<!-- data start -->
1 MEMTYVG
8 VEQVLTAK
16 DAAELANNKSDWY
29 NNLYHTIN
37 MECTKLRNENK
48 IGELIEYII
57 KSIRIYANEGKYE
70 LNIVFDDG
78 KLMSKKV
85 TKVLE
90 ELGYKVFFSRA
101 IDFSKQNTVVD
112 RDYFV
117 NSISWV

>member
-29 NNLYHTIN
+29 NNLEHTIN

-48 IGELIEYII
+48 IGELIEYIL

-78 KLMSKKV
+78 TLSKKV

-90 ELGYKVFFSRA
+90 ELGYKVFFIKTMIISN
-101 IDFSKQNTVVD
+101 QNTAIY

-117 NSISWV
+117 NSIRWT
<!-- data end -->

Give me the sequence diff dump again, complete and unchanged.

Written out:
1 MEMTYVG
8 VEQVLTAK
16 DAAELANNKSDWY
29 NNLYHTIN
37 MECTKLRNENK
48 IGELIEYII
57 KSIRIYANEGKYE
70 LNIVFDDG
78 KLMSKKV
85 TKVLE
90 ELGYKVFFSRA
101 IDFSKQNTVVD
112 RDYFV
117 NSISWV

>member
-29 NNLYHTIN
+29 NNLEHTIN

-48 IGELIEYII
+48 IGELIEYIL

-78 KLMSKKV
+78 TLSKKV

-90 ELGYKVFFSRA
+90 ELGYKVFFIKTMIISN
-101 IDFSKQNTVVD
+101 QNTAIY

-117 NSISWV
+117 NSIRWT